Common sense and privacy
MOST PEOPLE, I think, consider reproductive health a private affair. Whether they use contraceptives, plan for 12 children, or find themselves struggling with post-menopausal (or post-andropausal) issues, men and women would say that’s nobody’s business but theirs.
But reproductive health, while a private affair, is also very much a public concern. The number of children every couple would have impacts on issues of individual health and family survival, education, the environment, even public services. As a whole, population growth is also a big factor in determining a country’s overall development and wealth.
Ideally, reproductive health services should simply be a matter of raising awareness and providing needed services. But in the present public opinion environment, RH has become a galvanizing topic, dividing the populace into pro- and anti- camps, and leading to fervid legislative debates.
But as Lea Salonga puts it, reproductive health is also a matter of “common sense.” And the commonest sense of all is to simply respect the private rights of men and women to determine the course of their reproductive lives—whether to have sex or not, how many children they are to father or mother, how often, and how to cope with the health risks associated with reproduction. Government enters the picture only in the matter of helping couples achieve their desired family size, and in helping young people get the information they need to behave sensibly and responsibly.
Otherwise, most people would rather not talk about sex in public, or even reveal their reproductive status. Until, that is, Catholic bishops and conservatives began calling every supporter of the RH bill evil and immoral, believers in abortion and unbridled sex, terrorists and sinners.
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MAYBE the name-calling and finger-pointing was what spurred hundreds of RH believers to gather at the Crowne Plaza Hotel ballroom Wednesday for the launching of the “Purple Ribbon Movement” in support of reproductive health.
There may have been no need to convince anyone in the ballroom that afternoon, but there was certainly a need to gather supporters in a show of force and solidarity in the run-up to what promises to be—and is turning out to be—a blistering legislative battle. If for nothing else, I hope the affair and the high spirits it generated energized Rep. Edcel Lagman, Rep. Janette Garin and all their co-authors and supporters in the House. And convinced as well Sen. Pia Cayetano, who chairs the committee hearing the bill filed by Sen. Miriam Defensor Santiago, as well as other supportive senators (no one managed to make it to the event), that there has always been and continues to be public opinion support for the measure.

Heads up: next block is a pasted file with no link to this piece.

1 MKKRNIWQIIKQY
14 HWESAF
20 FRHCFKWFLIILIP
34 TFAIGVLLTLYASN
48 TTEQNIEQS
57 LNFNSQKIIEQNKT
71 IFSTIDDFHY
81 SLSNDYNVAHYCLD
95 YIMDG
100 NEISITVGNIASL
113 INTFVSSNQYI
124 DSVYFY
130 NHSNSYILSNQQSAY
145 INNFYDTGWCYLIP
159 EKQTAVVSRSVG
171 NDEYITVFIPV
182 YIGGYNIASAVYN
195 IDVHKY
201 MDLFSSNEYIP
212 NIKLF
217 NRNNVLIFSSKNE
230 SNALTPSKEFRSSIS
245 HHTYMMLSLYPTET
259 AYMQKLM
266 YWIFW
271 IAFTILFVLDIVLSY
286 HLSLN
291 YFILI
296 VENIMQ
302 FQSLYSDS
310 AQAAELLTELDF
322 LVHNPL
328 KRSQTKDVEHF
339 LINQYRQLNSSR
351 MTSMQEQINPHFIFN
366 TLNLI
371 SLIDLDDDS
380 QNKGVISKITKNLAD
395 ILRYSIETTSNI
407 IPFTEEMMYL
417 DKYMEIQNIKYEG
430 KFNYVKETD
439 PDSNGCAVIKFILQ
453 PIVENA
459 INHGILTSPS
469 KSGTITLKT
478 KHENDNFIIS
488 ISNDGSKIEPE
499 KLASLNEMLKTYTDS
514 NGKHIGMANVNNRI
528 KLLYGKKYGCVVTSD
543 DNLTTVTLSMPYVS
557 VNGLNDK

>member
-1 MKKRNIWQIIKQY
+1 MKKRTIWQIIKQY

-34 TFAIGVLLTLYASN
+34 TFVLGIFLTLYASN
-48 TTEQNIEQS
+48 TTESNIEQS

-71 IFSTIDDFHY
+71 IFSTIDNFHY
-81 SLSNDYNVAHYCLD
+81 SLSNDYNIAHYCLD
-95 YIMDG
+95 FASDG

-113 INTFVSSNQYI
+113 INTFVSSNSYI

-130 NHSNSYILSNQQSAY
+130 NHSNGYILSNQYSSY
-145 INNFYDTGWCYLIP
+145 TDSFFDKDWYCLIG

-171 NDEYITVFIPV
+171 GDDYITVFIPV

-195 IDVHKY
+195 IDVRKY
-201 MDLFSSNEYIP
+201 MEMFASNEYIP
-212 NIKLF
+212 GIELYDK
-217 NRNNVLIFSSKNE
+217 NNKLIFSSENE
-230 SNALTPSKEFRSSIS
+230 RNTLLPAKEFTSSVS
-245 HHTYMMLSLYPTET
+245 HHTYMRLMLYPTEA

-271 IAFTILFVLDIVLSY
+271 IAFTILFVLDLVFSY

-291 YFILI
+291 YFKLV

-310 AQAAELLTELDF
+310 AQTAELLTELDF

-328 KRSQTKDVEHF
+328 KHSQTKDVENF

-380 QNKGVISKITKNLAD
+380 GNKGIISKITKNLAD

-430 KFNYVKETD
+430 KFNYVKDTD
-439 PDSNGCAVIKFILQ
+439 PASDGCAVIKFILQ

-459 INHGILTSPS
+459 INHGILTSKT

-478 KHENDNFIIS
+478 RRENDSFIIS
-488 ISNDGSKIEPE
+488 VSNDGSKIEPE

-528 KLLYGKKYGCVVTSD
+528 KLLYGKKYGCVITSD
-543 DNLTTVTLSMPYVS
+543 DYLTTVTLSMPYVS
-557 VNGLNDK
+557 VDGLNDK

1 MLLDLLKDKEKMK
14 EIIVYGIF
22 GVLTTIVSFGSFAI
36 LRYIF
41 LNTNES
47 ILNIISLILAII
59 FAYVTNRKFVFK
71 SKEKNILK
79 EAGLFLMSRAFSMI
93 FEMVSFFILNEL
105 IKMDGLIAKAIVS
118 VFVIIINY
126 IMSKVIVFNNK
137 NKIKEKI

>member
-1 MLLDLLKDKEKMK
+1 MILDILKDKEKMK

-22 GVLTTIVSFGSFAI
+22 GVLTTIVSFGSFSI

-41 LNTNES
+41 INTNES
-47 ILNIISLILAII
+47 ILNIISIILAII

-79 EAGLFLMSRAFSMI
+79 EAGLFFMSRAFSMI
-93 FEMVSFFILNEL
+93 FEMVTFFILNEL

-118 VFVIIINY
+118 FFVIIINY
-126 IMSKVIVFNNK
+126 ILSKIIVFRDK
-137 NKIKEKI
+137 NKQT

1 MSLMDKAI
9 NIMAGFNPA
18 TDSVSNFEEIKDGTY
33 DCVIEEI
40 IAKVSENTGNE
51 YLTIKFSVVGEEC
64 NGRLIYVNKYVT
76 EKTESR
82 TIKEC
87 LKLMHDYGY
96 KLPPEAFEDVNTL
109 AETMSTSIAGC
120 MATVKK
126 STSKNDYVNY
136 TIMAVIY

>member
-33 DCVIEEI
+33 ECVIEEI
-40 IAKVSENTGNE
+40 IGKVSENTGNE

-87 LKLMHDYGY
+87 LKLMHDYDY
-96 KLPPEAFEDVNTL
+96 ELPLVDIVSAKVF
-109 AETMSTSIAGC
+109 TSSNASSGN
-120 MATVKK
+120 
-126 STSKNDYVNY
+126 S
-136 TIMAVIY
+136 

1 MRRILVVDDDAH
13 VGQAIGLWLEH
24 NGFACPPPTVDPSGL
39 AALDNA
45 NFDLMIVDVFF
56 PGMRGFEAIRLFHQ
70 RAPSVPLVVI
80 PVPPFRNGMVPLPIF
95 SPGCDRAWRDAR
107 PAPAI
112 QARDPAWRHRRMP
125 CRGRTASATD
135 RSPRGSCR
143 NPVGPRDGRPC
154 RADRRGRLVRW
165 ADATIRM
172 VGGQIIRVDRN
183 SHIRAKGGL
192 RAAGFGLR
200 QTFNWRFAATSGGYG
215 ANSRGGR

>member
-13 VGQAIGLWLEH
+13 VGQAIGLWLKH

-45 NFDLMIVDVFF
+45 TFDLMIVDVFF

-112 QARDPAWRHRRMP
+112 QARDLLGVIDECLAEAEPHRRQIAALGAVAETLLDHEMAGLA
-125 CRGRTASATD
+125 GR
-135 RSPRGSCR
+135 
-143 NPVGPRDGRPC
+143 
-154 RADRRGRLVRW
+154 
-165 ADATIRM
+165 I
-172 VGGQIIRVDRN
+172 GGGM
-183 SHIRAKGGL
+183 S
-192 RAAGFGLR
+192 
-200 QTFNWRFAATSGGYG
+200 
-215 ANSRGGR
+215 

Former President Fidel V. Ramos, who seemed delighted with the T-shirt he was wearing that bore the slogan “No Woman should Die Giving Life,” emphasized the importance of “letting the missing voices of Filipino women be heard.” It was ironic, he noted, how in the entire public debate over RH, “more attention has been paid to the bishops,” which is why, he said, the Purple Ribbon launch was crucial to “amplifying women’s voices.”
He then called on P-Noy “to lead the campaign for the enactment of the RH bill,” starting with “certifying the RH bill as urgent.” I can’t but agree with this call, since the President has already boldly stated his support for the bill, despite the political risk involved.
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AFTER former Rep. Risa Hontiveros led the ceremony unveiling the Purple Ribbon (a woman’s face encircled by two shades of purple) and speeches by Lagman and Garin, it was time for Health Secretary Enrique Ona to express support for the pending measure. The DOH, after all, plays a crucial role since it is seen as the main service delivery agency for RH services, including training and support for local governments.
According to Ona, families counted among the lowest 20 percent economic status still face a large gap between their actual (5.3) and desired (3.3) family size, with the poorest couples having, on average, two more children than they want. For families in the highest 20 percent economic status, however, the gap is minuscule, with actual (1.9) and desired (1.6) number of children practically the same.
RH may not be as urgent an issue for wealthy couples, who have the will, the means and the opportunity to practice family planning. But shouldn’t we all support efforts to equalize the situation, helping poor couples have the number of children they want, and only the number they believe they can reasonably raise into healthy and productive citizens?
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LEA Salonga, who came with her mother Ligaya, “an empowered woman if there ever was one,” chose to sing John Lennon’s “Imagine” at the event, later leading the “Pledge of Commitment” by everyone.
As usual, she was compelling, giving her own very personal interpretation to the song, which evokes most people’s desire to create a peaceful world where differences of religion, race and ideology are eclipsed in favor of our common humanity.
Indeed, why can’t we all just live together? Why can’t we focus on bigger and more grievous sins against God and humanity instead of getting on the case of couples who simply want to found families in accordance with their beliefs, their desires, and their dreams?
Why can’t we have more respectful dialogue, instead of resorting to name-calling and finger-pointing? Indeed, imagine a world of mutual respect, fruitful and sincere dialog, and respect for our private individual desires.
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